• I think we need to have a discussion about (the current interpretation of the) "always redirect" rule. I don't think I am the only one to think this is taking us to ridiculous places more often than not. Some of our existing redirects don't make real sense (Central Germany redirects to Germany, which is not really helpful for anybody except as a satisfaction of policy). And as for the specific case, the IP that created the article in question (with the wrong template to boot) made not a single other edit. It may just have been someone who hit some button by mistake for all I know... Hobbitschuster (talk) 17:22, 5 February 2016 (UTC)
  • It's clear the always redirect rule isn't working anymore. The whole point of the rule is so that we could avoid discussions like this one, but we are obviously no longer avoiding them. Powers (talk) 15:40, 5 February 2016 (UTC)
    Part of the confusion is that there isn't an "always redirect rule"; instead we have a rule of thumb to apply in the majority of cases, but the rule of thumb fails in cases where there isn't an obvious redirect target. From the deletion policy: "The rule of thumb is, if it is a real place, redirect rather than delete". -- Ryan • (talk) • 15:49, 5 February 2016 (UTC)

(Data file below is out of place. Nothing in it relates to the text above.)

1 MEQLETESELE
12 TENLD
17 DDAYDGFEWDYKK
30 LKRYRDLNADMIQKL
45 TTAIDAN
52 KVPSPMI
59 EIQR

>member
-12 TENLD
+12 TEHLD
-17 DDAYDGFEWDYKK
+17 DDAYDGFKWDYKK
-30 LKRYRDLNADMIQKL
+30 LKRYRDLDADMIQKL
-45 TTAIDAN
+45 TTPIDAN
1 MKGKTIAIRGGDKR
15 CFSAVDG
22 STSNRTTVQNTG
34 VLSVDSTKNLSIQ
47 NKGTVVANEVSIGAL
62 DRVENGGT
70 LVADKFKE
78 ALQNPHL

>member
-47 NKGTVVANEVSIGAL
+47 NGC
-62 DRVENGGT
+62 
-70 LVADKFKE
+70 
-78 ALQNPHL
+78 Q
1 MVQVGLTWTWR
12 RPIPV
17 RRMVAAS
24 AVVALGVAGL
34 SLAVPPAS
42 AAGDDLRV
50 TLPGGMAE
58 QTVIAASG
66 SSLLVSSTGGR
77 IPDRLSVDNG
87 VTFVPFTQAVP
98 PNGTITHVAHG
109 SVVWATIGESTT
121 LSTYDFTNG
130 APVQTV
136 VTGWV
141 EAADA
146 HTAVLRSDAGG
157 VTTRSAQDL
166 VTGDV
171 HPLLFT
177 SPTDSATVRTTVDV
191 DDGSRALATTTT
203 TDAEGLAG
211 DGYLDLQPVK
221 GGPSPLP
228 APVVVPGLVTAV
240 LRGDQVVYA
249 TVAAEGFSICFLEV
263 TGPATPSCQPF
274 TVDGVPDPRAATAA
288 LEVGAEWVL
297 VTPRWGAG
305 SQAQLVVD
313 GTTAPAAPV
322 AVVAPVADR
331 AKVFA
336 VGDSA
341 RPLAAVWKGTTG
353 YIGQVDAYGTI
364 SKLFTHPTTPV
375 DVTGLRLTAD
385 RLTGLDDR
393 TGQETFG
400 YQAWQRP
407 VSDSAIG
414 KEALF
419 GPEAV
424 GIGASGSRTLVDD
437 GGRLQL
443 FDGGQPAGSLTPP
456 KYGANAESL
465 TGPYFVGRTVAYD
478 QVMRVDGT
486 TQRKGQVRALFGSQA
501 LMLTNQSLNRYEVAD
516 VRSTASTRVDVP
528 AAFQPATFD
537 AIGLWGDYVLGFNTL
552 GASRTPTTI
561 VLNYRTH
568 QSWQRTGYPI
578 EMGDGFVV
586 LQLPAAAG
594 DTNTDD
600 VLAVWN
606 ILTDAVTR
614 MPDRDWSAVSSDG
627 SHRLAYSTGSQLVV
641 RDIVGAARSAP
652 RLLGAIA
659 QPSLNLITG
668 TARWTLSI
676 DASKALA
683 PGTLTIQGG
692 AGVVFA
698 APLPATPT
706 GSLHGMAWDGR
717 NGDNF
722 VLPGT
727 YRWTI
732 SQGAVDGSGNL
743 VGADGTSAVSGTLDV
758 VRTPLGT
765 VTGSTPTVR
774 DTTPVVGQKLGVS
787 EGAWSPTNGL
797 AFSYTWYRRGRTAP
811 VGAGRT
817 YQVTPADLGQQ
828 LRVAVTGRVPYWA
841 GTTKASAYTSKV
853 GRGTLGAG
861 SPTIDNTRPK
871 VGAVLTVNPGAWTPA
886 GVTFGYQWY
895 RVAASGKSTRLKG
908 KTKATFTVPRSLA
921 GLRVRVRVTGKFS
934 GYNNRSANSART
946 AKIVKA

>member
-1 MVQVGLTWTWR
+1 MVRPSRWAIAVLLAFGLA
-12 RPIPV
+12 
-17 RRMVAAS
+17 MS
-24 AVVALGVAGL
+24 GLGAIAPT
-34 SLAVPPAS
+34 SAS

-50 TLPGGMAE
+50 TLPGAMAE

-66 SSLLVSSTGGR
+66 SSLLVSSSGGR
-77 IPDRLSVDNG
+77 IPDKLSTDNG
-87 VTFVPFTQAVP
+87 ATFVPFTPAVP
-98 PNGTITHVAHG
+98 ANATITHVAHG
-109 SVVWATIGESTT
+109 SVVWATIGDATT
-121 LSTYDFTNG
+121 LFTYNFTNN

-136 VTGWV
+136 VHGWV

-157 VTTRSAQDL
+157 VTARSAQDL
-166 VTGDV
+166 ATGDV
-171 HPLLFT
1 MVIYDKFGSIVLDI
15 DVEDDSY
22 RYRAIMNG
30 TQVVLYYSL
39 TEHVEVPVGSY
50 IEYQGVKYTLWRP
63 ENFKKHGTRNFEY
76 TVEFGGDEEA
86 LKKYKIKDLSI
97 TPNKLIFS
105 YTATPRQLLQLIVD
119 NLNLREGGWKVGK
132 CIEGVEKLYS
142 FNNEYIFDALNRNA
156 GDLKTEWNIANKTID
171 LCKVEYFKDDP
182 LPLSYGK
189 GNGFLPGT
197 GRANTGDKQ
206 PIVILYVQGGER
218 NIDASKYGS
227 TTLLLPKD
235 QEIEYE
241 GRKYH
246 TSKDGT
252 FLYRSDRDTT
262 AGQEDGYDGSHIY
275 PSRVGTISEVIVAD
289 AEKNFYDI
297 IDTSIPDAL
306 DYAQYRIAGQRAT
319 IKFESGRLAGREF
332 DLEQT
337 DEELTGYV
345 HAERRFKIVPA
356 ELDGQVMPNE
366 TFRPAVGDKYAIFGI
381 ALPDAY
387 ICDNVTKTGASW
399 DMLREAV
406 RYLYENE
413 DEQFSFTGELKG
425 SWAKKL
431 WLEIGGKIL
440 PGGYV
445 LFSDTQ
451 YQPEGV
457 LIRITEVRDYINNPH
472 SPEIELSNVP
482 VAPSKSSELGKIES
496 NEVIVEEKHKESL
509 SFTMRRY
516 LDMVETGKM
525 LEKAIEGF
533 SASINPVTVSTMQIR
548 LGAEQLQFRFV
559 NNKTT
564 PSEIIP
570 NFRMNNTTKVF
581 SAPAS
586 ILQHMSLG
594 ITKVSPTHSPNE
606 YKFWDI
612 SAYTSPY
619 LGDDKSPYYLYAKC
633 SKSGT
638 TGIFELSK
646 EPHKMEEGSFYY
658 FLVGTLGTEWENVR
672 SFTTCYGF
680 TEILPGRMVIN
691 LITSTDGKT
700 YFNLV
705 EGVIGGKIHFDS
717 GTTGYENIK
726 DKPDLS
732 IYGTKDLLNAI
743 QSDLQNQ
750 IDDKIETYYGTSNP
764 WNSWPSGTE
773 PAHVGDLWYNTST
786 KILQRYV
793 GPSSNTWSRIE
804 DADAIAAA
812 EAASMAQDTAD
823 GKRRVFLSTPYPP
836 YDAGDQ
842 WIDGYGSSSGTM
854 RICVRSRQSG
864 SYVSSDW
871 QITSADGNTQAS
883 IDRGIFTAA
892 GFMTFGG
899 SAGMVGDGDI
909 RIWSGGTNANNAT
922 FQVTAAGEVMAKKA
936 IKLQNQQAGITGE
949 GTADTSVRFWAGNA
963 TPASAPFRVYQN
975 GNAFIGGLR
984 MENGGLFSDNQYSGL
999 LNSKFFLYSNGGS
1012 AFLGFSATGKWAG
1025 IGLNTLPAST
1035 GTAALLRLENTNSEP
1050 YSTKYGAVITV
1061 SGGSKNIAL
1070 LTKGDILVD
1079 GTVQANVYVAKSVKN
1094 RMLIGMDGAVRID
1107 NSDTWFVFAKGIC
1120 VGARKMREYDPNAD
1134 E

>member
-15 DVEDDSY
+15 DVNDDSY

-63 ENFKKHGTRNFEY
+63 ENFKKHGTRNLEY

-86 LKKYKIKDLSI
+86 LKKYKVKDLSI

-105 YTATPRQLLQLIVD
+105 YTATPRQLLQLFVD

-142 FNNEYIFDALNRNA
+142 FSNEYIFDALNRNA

But there always is an obvious redirect target, that being the article next higher up in the breadcrumb hierarchy. I just don't see it as an important issue whether the geographic area covered by the redirect target is very large, or whether the redirect target doesn't have any content. In the first case, any region article that's too wide in geographic scope to comfortably contain all the information we have about what's within its borders would already have been broken down into smaller regions anyway. In the latter case, as I said above, anyone who searches for Alger and is redirected to an article with no information ought to be inspired to either create the Alger article or add content to the redirect article. In either case, the ultimate principle behind it is that redirects are cheap and do no harm. As to Powers' comments, the "always redirect" rule is working fine. What's not working is that no matter how often we go over it on this page, certain users can't seem to grasp the concept of what to do with skeleton articles: if it's a place that's large or important enough that it could hypothetically support an article of its own, leave it alone; if not, redirect it yourself without putting it through the VfD process. I understand that it's frustrating that some people need to be repeatedly reminded of this very simple rule, but that's not the rule's fault. -- AndreCarrotflower (talk) 16:03, 5 February 2016 (UTC)